CAMRSA skin infection has been reported not only in many cities throughout the United States, but also in several countries throughout the world.[2,5,8,9] The most common clinical presentations of cutaneous CAMRSA infection are abscess and cellulitis[8,10,11,12,13,14]; however, infectious lesions of CAMRSA have appeared as crusted plaques and erythematous pustules, papules, and nodules.[2,8]

Risk factors for CAMRSA infection have been previously defined as including prior antibiotic use, day care attendance, health care visits, hospitalization, IV drug abuse, invasive indwelling devices, long-term care facility residency, long-term hemodialysis, surgical procedures, and underlying chronic illness or immunosuppression.[11,15] CAMRSA skin infection often occurs in healthy individuals who do not have any of the risk factors typically associated with the development of MRSA infection.[1,2,8,9,14] Similar to the student reported, outbreaks of cutaneous CAMRSA has recently been observed in athletic participants of competitive sports such as fencing, football, rugby, volleyball, and wrestling.[8,15,16,17,18]

The management of cutaneous CAMRSA infection is dependent upon considering the diagnosis.[15] In the community, methicillin-sensitive Staphylococcus aureus (MSSA) infection is still more common than MRSA infection; hence, a diagnosis of cutaneous MSSA infection is likely to be entertained in a healthy individual without MRSA-associated risk factors who presents with infectious skin lesions[2,8,15]; however, similar to the reported patient, MRSA skin infection usually persists or worsens when the individual is treated with antimicrobials that are directed toward MSSA infection.[8,14] Therefore, when a patient presents with skin lesions that are suspected to be secondary to S. aureus, bacterial culture of the lesions at the initial office visit is recommended ( Table 1 ).[1,15] Alternatively, if a bacterial culture was not initially performed, it should be considered if the patient returns with progressive or unresolving cutaneous infection.[15]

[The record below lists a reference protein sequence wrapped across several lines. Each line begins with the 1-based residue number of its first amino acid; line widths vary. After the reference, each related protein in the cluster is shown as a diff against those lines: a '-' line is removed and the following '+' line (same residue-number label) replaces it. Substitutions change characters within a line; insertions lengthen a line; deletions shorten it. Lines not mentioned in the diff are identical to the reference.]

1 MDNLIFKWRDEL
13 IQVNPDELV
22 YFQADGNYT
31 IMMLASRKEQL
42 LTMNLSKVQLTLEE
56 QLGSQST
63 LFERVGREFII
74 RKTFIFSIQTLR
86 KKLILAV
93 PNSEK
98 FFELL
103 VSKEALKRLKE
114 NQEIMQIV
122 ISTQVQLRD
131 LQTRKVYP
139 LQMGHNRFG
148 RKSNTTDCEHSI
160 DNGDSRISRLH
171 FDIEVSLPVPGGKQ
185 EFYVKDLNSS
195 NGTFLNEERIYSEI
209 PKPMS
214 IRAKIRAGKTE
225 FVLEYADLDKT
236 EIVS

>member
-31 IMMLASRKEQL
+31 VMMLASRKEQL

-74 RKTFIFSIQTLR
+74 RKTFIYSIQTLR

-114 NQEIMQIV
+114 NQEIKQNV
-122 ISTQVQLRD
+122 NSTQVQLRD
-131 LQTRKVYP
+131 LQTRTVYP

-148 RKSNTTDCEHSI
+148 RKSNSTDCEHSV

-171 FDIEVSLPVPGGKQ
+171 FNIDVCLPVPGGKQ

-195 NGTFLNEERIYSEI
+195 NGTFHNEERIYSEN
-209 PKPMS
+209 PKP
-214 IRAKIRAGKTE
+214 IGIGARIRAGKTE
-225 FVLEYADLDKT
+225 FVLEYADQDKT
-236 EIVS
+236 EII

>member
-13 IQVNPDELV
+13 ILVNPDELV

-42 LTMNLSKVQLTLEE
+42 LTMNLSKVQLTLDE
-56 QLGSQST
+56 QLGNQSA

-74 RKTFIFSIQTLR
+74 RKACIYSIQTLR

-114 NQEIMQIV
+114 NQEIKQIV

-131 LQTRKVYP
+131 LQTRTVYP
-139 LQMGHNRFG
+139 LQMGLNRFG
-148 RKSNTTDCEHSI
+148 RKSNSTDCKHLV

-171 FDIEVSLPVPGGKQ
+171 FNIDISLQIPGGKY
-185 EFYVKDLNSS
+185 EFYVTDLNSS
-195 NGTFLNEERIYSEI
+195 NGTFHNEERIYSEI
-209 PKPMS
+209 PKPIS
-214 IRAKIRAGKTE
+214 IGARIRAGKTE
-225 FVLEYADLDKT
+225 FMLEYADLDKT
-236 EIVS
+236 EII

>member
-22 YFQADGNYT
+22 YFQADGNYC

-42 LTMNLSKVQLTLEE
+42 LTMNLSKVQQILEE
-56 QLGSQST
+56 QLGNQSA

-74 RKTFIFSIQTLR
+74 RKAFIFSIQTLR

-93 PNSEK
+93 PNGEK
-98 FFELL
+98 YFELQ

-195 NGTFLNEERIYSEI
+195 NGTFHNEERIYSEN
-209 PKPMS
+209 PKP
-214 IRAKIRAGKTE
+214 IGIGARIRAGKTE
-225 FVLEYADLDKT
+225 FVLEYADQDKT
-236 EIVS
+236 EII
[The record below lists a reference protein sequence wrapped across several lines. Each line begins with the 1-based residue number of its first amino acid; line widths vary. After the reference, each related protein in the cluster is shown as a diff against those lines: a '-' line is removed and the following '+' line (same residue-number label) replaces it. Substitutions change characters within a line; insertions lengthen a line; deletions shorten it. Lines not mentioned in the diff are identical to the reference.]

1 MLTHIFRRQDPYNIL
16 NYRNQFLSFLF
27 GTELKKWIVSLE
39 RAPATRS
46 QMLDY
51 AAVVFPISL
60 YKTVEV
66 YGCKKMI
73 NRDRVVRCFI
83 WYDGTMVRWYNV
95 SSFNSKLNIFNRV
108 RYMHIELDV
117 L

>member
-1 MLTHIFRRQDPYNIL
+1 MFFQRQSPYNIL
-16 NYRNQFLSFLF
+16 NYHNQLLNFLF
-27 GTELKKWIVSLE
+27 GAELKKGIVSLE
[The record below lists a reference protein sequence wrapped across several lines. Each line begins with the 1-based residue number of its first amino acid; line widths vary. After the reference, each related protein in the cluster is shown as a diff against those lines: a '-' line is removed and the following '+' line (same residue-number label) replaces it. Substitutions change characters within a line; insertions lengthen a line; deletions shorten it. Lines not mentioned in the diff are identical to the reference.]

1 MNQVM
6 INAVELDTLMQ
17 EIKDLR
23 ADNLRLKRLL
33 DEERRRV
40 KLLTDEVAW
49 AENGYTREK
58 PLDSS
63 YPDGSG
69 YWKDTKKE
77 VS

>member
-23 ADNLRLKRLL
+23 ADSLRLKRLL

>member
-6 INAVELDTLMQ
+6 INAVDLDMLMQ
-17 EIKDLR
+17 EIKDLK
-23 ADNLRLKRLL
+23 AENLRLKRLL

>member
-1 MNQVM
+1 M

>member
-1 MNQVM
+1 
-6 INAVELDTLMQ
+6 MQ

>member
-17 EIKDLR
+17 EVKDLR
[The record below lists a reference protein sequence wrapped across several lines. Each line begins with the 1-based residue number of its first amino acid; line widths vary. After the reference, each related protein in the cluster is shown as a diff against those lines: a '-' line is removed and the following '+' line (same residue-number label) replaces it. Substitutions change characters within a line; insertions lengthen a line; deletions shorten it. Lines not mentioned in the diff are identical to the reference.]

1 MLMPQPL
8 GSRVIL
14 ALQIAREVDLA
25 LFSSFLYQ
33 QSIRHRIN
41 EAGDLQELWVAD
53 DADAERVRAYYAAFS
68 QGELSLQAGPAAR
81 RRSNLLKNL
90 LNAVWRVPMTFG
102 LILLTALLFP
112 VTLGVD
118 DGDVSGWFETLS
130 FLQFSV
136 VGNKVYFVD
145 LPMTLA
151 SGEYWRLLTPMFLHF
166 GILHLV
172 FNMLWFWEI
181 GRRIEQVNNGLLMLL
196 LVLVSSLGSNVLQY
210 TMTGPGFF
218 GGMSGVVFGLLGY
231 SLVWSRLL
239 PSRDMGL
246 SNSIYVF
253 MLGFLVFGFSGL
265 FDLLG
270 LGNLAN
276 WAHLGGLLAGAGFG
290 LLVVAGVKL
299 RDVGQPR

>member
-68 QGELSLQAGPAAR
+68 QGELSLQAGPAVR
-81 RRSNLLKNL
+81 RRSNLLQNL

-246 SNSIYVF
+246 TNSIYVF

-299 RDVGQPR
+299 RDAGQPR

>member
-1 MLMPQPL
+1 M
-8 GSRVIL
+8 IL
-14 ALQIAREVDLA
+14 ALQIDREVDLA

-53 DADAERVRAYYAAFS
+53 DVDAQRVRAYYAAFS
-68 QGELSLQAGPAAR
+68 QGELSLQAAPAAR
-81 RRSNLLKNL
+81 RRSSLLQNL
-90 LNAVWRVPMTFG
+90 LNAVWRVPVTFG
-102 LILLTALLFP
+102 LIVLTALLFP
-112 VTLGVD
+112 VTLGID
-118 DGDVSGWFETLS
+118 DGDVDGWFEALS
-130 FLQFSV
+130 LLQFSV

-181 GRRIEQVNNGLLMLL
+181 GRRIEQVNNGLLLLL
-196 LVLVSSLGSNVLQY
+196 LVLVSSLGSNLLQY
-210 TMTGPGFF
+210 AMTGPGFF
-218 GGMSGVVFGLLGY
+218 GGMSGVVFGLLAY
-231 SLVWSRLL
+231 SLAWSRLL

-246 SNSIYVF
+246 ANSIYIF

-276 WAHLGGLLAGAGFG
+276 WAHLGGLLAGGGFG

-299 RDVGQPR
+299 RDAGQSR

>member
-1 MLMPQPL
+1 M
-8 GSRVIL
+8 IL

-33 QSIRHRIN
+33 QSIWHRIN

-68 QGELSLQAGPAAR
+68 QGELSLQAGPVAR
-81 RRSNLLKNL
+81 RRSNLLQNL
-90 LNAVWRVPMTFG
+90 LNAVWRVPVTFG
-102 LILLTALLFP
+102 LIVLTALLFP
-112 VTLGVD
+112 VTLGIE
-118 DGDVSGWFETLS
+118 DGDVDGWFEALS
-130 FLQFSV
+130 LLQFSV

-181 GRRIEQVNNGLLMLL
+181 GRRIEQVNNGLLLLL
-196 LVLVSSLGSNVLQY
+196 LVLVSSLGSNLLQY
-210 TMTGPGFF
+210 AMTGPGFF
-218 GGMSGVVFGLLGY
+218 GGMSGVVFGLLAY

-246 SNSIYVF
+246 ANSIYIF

Treatment of cutaneous CAMRSA infection should optimally be based upon the culture-determined susceptibility of the bacterial strain ( Table 1 ).[2,15] MRSA strains are not susceptible to cephalosporins.[14]Also, MRSA isolate often rapidly develop resistance to quinolones; hence, even for susceptible isolates, ciprofloxacin or levofloxacin may not be an optimal therapeutic choice.[15,16] If the bacterial isolate is resistant to erythromycin, there is the possibility that the bacterial strain will develop resistance to monotherapy with clindamycin.[9,13,15] Most bacterial strains of CAMRSA are susceptible to trimethoprim/sulfamethoxazole, or clindamycin, or both.[8,9,14,15] Therefore, infection may be treated with either agent alone or in combination with rifampin.[15]